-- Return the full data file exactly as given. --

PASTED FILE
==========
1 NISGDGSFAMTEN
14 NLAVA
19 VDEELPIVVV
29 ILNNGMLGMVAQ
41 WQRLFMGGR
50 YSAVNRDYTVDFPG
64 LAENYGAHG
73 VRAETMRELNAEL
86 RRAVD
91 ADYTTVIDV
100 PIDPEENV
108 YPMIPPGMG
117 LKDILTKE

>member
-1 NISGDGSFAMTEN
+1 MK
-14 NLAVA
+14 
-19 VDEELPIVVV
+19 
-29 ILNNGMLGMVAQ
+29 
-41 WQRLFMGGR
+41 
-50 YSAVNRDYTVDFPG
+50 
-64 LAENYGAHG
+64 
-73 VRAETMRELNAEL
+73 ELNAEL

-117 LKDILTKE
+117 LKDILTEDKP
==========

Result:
1 NISGDGSFAMTEN
14 NLAVA
19 VDEELPIVVV
29 ILNNGMLGMVAQ
41 WQRLFMGGR
50 YSAVNRDYTVDFPG
64 LAENYGAHG
73 VRAETMRELNAEL
86 RRAVD
91 ADYTTVIDV
100 PIDPEENV
108 YPMIPPGMG
117 LKDILTKE

>member
-1 NISGDGSFAMTEN
+1 MK
-14 NLAVA
+14 
-19 VDEELPIVVV
+19 
-29 ILNNGMLGMVAQ
+29 
-41 WQRLFMGGR
+41 
-50 YSAVNRDYTVDFPG
+50 
-64 LAENYGAHG
+64 
-73 VRAETMRELNAEL
+73 ELNAEL

-117 LKDILTKE
+117 LKDILTEDKP